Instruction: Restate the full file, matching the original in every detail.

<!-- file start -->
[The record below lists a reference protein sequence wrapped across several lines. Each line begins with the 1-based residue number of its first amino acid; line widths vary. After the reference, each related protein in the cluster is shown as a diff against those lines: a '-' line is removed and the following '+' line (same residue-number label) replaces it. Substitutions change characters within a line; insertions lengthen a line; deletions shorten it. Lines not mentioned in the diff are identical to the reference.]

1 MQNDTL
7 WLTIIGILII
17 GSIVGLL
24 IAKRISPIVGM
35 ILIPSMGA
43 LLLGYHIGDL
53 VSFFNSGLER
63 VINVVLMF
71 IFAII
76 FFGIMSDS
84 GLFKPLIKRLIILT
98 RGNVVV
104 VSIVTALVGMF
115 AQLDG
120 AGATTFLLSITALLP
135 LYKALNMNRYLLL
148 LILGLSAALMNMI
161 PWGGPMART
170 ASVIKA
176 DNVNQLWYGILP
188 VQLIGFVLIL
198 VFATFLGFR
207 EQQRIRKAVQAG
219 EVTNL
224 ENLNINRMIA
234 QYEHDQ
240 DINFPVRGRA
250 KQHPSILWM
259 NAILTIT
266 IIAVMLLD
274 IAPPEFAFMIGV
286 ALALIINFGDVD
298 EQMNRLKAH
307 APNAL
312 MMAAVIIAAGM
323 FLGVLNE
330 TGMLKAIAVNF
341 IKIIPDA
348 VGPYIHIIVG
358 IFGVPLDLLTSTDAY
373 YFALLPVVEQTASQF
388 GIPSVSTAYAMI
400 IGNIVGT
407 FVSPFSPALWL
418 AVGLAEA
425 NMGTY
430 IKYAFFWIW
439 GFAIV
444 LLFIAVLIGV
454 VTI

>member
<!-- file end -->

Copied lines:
[The record below lists a reference protein sequence wrapped across several lines. Each line begins with the 1-based residue number of its first amino acid; line widths vary. After the reference, each related protein in the cluster is shown as a diff against those lines: a '-' line is removed and the following '+' line (same residue-number label) replaces it. Substitutions change characters within a line; insertions lengthen a line; deletions shorten it. Lines not mentioned in the diff are identical to the reference.]

1 MQNDTL
7 WLTIIGILII
17 GSIVGLL
24 IAKRISPIVGM
35 ILIPSMGA
43 LLLGYHIGDL
53 VSFFNSGLER
63 VINVVLMF
71 IFAII
76 FFGIMSDS
84 GLFKPLIKRLIILT
98 RGNVVV
104 VSIVTALVGMF
115 AQLDG
120 AGATTFLLSITALLP
135 LYKALNMNRYLLL
148 LILGLSAALMNMI
161 PWGGPMART
170 ASVIKA
176 DNVNQLWYGILP
188 VQLIGFVLIL
198 VFATFLGFR
207 EQQRIRKAVQAG
219 EVTNL
224 ENLNINRMIA
234 QYEHDQ
240 DINFPVRGRA
250 KQHPSILWM
259 NAILTIT
266 IIAVMLLD
274 IAPPEFAFMIGV
286 ALALIINFGDVD
298 EQMNRLKAH
307 APNAL
312 MMAAVIIAAGM
323 FLGVLNE
330 TGMLKAIAVNF
341 IKIIPDA
348 VGPYIHIIVG
358 IFGVPLDLLTSTDAY
373 YFALLPVVEQTASQF
388 GIPSVSTAYAMI
400 IGNIVGT
407 FVSPFSPALWL
418 AVGLAEA
425 NMGTY
430 IKYAFFWIW
439 GFAIV
444 LLFIAVLIGV
454 VTI

>member